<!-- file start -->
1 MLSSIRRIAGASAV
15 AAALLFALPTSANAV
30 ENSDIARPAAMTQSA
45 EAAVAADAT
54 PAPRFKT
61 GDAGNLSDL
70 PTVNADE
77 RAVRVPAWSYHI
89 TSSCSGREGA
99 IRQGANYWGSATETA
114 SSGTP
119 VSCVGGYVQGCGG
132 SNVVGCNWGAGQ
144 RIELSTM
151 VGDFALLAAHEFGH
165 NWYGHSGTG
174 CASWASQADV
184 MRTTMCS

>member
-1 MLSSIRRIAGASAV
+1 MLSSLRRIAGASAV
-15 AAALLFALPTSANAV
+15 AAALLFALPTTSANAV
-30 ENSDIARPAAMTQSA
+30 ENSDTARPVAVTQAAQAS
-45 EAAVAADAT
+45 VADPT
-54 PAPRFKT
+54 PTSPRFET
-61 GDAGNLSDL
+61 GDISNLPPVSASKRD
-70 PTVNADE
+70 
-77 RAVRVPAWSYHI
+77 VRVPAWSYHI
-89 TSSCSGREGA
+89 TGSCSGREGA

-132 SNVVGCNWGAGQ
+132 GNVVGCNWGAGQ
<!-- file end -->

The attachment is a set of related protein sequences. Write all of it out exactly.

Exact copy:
1 MLSSIRRIAGASAV
15 AAALLFALPTSANAV
30 ENSDIARPAAMTQSA
45 EAAVAADAT
54 PAPRFKT
61 GDAGNLSDL
70 PTVNADE
77 RAVRVPAWSYHI
89 TSSCSGREGA
99 IRQGANYWGSATETA
114 SSGTP
119 VSCVGGYVQGCGG
132 SNVVGCNWGAGQ
144 RIELSTM
151 VGDFALLAAHEFGH
165 NWYGHSGTG
174 CASWASQADV
184 MRTTMCS

>member
-1 MLSSIRRIAGASAV
+1 MLSSLRRIAGASAV
-15 AAALLFALPTSANAV
+15 AAALLFALPTTSANAV
-30 ENSDIARPAAMTQSA
+30 ENSDTARPVAVTQAAQAS
-45 EAAVAADAT
+45 VADPT
-54 PAPRFKT
+54 PTSPRFET
-61 GDAGNLSDL
+61 GDISNLPPVSASKRD
-70 PTVNADE
+70 
-77 RAVRVPAWSYHI
+77 VRVPAWSYHI
-89 TSSCSGREGA
+89 TGSCSGREGA

-132 SNVVGCNWGAGQ
+132 GNVVGCNWGAGQ